Robust Control Toolbox™ Release Notes

Robust Control Toolbox™ Release Notes
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Robust Control Toolbox™ Release Notes
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Contents
R2015a
Robust tuning of controller parameters against a set of plant
models specified through parameter variations in Control
System Tuner app . . . . . . . . . . . . . . . . . . . . . . . . . . . . . . . . .
1-2
Open Control System Tuner app with saved session from
command line . . . . . . . . . . . . . . . . . . . . . . . . . . . . . . . . . . . . .
1-2
R2014b
Quick Loop Tuning option in Control System Tuner app
for tuning control systems to target loop bandwidth and
stability margins . . . . . . . . . . . . . . . . . . . . . . . . . . . . . . . . . .
2-2
Tuning goals for automated tuning to meet transient
response and disturbance rejection requirements . . . . . .
2-2
MATLAB code generation from Control System Tuner app for
automatically scripting control system tuning tasks . . . .
2-3
Enhanced constraints on controller dynamics for control
system tuning . . . . . . . . . . . . . . . . . . . . . . . . . . . . . . . . . . . . .
2-3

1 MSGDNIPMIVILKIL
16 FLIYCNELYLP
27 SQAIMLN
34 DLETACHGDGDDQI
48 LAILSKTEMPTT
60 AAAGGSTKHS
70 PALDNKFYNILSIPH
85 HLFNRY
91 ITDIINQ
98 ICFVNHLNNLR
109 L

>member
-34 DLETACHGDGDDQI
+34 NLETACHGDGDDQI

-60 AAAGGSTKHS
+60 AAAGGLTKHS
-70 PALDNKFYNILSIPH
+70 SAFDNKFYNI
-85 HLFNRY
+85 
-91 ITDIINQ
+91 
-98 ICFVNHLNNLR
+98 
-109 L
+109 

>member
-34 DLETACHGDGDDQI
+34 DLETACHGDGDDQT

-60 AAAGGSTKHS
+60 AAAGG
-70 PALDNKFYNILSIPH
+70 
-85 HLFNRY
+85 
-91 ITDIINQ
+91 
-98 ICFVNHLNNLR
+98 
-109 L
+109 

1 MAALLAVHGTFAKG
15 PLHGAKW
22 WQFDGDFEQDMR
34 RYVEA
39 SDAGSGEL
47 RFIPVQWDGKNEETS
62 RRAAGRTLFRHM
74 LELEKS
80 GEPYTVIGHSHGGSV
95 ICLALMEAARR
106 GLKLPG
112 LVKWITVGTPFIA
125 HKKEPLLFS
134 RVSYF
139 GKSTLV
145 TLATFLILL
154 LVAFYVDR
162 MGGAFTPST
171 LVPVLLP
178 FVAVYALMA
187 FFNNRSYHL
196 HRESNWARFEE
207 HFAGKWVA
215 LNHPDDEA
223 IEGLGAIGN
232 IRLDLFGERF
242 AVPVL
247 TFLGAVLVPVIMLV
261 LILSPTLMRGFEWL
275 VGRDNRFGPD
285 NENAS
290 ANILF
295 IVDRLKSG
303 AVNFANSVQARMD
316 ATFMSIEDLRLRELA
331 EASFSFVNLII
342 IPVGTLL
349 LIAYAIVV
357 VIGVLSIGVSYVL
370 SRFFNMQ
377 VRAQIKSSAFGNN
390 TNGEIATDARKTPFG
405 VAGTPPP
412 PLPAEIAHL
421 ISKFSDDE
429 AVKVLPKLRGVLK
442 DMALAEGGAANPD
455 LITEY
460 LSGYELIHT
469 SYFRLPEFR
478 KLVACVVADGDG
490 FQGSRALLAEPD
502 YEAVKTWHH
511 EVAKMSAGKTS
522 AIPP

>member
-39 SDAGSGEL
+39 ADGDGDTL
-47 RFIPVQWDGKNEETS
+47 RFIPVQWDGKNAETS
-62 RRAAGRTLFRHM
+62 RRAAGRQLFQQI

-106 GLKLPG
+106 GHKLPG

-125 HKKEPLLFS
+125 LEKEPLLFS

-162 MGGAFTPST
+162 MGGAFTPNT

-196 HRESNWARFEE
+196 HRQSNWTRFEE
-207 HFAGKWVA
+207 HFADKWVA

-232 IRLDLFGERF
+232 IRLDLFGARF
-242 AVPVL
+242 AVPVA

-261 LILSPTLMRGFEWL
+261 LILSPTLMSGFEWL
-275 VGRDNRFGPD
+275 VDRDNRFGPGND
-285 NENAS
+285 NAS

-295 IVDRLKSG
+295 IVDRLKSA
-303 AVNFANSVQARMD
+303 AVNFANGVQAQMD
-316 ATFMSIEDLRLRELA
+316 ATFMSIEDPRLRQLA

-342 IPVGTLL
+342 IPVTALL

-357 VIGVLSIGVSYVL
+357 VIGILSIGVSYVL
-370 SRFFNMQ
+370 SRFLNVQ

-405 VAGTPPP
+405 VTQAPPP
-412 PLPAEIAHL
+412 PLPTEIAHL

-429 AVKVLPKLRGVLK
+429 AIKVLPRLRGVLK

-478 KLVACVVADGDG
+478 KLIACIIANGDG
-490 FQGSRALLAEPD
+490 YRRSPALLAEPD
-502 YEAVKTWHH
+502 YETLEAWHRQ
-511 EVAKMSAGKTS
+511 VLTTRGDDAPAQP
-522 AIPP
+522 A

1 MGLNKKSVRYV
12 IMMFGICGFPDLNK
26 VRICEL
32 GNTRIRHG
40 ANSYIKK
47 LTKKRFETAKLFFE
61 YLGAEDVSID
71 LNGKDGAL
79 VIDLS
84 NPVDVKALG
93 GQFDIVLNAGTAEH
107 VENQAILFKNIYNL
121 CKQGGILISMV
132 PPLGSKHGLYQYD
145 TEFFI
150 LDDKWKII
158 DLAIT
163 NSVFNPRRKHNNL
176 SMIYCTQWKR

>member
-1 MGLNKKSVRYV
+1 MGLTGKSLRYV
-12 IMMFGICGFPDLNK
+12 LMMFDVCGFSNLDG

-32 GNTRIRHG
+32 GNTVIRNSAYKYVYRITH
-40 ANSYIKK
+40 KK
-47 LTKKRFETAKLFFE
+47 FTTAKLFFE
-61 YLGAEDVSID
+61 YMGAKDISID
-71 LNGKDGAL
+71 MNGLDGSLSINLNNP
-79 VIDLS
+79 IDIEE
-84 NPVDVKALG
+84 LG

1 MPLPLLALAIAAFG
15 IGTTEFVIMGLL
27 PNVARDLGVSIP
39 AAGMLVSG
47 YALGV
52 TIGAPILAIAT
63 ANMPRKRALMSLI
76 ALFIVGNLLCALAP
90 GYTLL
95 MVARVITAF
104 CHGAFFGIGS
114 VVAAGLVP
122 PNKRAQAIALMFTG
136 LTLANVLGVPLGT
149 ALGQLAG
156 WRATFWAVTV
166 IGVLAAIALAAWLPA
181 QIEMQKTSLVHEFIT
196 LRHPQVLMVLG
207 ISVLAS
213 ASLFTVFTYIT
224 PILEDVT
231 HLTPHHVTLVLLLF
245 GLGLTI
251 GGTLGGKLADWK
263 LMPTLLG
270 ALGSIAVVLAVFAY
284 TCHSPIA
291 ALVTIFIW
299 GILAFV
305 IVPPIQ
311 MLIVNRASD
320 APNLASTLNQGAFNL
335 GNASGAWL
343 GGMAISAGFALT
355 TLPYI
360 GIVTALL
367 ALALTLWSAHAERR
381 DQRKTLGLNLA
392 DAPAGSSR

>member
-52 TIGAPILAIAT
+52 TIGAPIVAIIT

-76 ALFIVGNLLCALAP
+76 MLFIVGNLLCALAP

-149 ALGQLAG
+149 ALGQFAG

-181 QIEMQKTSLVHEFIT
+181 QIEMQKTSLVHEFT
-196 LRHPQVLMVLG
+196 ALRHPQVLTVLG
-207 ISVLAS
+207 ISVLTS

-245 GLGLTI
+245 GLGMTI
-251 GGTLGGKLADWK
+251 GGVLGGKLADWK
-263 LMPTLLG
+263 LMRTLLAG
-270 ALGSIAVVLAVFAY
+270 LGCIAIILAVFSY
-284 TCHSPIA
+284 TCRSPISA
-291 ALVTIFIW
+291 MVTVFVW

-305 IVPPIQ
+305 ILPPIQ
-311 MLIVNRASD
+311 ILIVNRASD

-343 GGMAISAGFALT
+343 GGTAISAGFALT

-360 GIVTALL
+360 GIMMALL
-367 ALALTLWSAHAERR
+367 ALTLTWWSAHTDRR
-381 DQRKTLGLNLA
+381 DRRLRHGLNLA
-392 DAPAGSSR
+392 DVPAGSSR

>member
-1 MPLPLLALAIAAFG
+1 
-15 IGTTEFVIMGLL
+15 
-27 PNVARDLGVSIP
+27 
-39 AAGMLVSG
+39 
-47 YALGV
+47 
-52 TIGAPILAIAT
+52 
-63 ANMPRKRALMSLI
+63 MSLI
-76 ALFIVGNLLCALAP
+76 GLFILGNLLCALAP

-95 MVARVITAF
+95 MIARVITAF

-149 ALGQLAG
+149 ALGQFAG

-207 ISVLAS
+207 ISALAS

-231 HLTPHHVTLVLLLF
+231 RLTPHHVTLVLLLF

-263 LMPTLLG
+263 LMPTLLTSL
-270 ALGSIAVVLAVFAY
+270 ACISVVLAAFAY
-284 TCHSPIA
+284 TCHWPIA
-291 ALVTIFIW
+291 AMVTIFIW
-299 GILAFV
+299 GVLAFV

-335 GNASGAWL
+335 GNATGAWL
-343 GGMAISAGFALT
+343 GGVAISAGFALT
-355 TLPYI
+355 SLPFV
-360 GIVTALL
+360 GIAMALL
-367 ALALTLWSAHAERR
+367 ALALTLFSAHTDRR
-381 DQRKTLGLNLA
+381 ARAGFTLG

New syntax in TuningGoal.Poles for directly specifying
constraints on dynamics . . . . . . . . . . . . . . . . . . . . . . . . . . . .
2-4
TuningGoal.StepResp renamed to
TuningGoal.StepTracking . . . . . . . . . . . . . . . . . . . . . . . . . . .
2-4
iii
DisturbanceInput property of TuningGoal.Rejection renamed
to Location . . . . . . . . . . . . . . . . . . . . . . . . . . . . . . . . . . . . . . .
2-4
Functionality being removed or changed . . . . . . . . . . . . . . . .
2-5
R2014a
Control System Tuner app for automated tuning of control
systems . . . . . . . . . . . . . . . . . . . . . . . . . . . . . . . . . . . . . . . . . .
3-2
Step response and LQG requirements for control system
tuning with systune and looptune commands . . . . . . . . .
3-2
Improvements to TuningGoal requirements for control
system tuning . . . . . . . . . . . . . . . . . . . . . . . . . . . . . . . . . . . . .
Tuning Goals for constraining dynamics impose implicit
stability constraints . . . . . . . . . . . . . . . . . . . . . . . . . . . . . .
Option to limit dynamics constraint to poles in a particular
feedback loop . . . . . . . . . . . . . . . . . . . . . . . . . . . . . . . . . . .
TuningGoal.Tracking allows specification of peak error . .
Specification of signal scaling in MIMO closed-loop Tuning
Goals . . . . . . . . . . . . . . . . . . . . . . . . . . . . . . . . . . . . . . . . .
Option to remove stability constraint from loop-shape and gainlimiting Tuning Goals . . . . . . . . . . . . . . . . . . . . . . . . . . . .
ScalingOrder property added to TuningGoal.Margins . .
Improved control system tuning of Simulink models with
systune or looptune functions using slTuner interface